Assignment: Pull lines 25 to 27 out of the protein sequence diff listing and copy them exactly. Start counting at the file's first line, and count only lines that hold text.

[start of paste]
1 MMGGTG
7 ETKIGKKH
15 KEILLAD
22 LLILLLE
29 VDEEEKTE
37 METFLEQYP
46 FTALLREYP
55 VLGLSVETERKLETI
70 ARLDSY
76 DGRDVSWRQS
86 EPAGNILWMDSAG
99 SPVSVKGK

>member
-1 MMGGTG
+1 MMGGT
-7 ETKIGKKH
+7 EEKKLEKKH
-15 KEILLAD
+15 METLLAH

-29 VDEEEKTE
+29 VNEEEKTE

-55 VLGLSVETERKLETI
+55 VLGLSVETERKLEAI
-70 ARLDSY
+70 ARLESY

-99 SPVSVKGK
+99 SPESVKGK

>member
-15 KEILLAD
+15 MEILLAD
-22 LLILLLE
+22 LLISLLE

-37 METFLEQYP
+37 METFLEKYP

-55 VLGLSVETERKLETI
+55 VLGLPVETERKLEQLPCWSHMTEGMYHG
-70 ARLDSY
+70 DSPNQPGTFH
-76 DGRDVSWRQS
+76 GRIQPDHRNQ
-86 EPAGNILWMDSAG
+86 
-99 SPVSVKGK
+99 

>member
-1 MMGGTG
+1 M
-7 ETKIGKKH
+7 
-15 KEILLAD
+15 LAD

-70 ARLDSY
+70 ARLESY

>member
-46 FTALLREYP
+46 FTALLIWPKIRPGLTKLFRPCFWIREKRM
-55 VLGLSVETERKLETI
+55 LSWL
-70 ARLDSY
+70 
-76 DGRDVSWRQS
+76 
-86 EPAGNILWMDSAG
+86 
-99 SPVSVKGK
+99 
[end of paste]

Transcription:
+70 ARLESY

-99 SPVSVKGK
+99 SPESVKGK